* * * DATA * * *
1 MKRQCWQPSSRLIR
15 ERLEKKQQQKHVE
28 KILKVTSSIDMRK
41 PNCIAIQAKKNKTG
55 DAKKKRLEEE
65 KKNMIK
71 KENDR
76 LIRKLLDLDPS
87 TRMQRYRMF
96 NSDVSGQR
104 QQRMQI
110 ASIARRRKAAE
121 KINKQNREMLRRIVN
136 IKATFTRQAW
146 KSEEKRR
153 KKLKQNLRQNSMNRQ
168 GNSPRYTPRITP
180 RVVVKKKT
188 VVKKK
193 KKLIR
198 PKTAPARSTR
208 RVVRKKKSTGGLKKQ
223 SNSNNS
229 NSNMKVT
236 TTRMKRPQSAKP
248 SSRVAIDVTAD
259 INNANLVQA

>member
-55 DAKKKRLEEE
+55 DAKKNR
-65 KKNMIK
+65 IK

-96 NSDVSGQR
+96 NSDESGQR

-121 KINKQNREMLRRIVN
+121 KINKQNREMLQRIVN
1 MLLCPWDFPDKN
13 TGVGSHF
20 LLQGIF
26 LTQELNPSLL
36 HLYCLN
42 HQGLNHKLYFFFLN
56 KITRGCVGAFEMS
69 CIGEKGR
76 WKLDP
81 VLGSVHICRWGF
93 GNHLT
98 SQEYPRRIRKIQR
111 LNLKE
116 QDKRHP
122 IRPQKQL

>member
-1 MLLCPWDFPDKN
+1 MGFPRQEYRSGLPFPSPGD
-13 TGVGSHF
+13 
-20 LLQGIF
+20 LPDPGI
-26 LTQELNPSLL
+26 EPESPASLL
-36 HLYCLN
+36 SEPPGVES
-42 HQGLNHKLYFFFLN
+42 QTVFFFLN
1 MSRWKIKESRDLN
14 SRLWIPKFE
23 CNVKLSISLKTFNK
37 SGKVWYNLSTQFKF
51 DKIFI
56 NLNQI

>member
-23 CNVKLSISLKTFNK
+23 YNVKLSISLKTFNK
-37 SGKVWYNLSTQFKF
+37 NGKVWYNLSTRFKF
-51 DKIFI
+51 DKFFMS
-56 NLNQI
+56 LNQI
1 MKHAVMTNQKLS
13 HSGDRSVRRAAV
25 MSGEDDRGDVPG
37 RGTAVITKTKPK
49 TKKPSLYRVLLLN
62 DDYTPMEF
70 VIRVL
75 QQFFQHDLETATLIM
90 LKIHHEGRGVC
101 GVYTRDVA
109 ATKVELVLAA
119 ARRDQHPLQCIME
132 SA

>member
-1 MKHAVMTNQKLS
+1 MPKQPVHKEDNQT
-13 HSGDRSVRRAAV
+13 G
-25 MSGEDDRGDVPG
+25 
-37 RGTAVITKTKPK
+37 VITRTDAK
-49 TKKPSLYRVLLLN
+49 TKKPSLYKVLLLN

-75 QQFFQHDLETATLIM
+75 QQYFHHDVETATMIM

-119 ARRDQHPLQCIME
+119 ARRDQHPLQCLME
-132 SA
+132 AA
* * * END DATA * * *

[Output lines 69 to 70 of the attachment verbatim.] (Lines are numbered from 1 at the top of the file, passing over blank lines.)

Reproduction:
51 DKIFI
56 NLNQI